Figure 1: (a) Right side petroclival meningioma. Preoperative contrast magnetic resonance imaging axial image. (b) Postoperative contrast computed tomography scan of the brain demonstrates no residual tumor

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Radiosurgery may be used for CPA and petroclival meningioma, either primarily or as an adjunct to microsurgery. Good long-term control and a low side-effect profile have been demonstrated.[15],[16] By the time patients present to the surgeon, most petroclival meningiomas have reached a large size with a wide attachment and the tumor often invades the exit foramina of multiple cranial nerves. Total excision of the tumor with its dural and bony attachment is not possible in such cases without significant risks and unacceptable morbidity. In several cases, the difficulty of excision is further compounded by arterial and brain stem involvement.[16] A review of the literature clearly demonstrates the trend toward less aggressive surgery and an emphasis on the functional outcome, as reported in various series [16],[17],[18],[19],[20],[21],[22],[23],[24],[25],[26],[27] [Table 4]. Facial pain was the most common new symptom after radiosurgery.[16] In one study examining CPA meningioma, facial pain tended to persist after radiosurgery in petroclival meningioma despite effective tumor control.[28]
Table 4: Petroclival meningiomas: Rate of total excision

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Epidermoid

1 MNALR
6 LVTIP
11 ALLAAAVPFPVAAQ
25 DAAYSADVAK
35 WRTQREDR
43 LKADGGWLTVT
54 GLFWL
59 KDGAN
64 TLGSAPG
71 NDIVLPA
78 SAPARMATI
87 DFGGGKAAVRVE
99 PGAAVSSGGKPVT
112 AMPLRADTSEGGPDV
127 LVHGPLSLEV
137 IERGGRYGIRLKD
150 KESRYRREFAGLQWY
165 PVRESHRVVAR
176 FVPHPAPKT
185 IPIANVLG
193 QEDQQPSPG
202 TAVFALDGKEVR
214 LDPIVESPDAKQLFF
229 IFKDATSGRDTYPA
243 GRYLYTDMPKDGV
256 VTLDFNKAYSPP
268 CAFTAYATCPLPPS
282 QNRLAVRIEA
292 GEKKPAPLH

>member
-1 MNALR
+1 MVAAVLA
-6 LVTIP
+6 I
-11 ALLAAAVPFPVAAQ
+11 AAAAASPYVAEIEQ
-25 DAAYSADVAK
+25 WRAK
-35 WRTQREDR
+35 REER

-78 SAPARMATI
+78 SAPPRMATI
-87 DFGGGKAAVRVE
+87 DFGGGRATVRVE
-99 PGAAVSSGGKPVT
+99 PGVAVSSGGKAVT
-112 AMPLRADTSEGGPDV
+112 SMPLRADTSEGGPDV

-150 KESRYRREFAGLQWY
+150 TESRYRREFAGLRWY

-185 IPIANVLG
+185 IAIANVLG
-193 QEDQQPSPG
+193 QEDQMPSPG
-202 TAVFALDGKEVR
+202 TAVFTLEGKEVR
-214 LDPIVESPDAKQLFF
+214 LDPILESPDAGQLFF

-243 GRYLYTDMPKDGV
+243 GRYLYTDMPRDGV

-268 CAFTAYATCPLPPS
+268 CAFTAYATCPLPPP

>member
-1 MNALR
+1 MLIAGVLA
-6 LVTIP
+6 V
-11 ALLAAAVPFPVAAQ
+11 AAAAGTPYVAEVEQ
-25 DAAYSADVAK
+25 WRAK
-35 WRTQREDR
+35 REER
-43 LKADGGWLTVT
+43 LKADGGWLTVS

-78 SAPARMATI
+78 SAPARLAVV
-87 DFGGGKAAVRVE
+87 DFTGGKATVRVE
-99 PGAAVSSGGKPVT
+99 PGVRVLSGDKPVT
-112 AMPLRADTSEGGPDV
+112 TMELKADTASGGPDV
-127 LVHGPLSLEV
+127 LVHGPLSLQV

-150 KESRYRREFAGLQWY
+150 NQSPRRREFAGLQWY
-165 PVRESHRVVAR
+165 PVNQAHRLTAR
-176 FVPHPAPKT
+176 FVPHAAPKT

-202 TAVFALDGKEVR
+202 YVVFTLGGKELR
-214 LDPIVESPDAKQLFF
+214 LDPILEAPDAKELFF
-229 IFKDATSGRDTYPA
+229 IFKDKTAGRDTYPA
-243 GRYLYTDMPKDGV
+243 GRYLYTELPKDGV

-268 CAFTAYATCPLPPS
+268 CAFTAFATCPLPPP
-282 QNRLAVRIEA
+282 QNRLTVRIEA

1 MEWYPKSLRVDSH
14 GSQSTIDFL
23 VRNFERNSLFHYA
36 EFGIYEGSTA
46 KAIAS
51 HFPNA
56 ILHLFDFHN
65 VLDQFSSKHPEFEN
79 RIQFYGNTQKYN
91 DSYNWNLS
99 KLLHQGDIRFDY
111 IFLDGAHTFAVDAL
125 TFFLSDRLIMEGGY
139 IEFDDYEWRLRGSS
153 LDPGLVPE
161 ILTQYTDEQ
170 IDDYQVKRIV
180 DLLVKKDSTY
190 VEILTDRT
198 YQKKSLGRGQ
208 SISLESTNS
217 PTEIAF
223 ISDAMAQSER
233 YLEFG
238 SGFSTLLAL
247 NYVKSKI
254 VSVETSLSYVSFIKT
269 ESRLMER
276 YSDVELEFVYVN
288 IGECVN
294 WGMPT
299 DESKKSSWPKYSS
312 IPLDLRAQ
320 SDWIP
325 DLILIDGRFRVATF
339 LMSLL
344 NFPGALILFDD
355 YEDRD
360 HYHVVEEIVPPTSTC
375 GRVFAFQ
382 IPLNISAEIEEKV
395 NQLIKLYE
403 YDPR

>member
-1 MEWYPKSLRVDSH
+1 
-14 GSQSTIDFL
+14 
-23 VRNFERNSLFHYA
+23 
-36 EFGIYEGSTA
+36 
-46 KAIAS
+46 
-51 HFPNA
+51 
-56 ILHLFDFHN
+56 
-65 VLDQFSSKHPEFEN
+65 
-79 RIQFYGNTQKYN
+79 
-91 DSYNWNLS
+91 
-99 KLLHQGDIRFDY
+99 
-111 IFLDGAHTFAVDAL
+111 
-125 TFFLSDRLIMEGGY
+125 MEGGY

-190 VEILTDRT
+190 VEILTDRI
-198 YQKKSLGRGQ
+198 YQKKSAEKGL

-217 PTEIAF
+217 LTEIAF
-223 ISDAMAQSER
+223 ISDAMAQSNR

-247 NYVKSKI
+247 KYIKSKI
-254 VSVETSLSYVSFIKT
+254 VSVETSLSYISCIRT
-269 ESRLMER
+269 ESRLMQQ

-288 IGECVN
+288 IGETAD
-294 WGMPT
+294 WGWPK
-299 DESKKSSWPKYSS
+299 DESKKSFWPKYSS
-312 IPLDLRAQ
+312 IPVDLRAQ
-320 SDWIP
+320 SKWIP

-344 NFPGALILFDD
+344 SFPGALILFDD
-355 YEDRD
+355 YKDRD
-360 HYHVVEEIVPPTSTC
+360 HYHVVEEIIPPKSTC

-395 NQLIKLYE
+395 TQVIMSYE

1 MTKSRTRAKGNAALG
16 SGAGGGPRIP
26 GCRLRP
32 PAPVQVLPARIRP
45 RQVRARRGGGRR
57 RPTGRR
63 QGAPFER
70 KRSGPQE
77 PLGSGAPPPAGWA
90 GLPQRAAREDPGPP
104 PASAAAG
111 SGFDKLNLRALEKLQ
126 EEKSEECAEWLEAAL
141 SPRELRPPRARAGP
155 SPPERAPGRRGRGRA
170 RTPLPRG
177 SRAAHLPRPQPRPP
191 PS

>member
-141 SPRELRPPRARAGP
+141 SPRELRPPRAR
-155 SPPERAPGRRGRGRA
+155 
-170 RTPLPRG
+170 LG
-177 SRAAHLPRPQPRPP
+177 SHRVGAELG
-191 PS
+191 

Epidermoid account for 0.2%–1.8% of all intracranial neoplasm and an equal or slightly male-dominated incidence has been reported.[3],[5],[29],[30] About 30% to 40% of epidermoid are found in the CPA, where they account for 5%–9% of all tumors.[5],[29] Epidermoid is the third most common CPA lesion and represent approximately 6% of such lesion and 1% or all intracranial tumors.[31] Epidermoid is thought to develop from sequestered epithelial cells rests from the laterally migrating secondary optic and otic capsule or from developing embryonic neurovasculature but is not associated with other congenital abnormalities.[18] These grow slowly through accumulation of keratin and cholesterol from their squamous epithelial lining.[32] Their peak age of occurrence is 40 without gender predilection. It tends to spread along normal cleavage planes and surround, not displace, cranial nerves and blood vessels.[33] These are benign lesions, although malignant transformation has been reported.[2] The gross total resection of such lesions ranges from 33% to 88%.[34] In several larger studies, rates of tumor recurrence have ranged from 7% to 45%. Clinical improvements have been seen in 50%–100% of the patients. As in other surgeries of CPA, removal of these tumors has risks of facial weakness (0%–23%), worsening of hearing (8%–10%), and swallowing problems (0%–10%). The resection of epidermoid carries a 3%–8% risk of aseptic meningitis and 0%–4% of hydrocephalus requiring shunt.[35]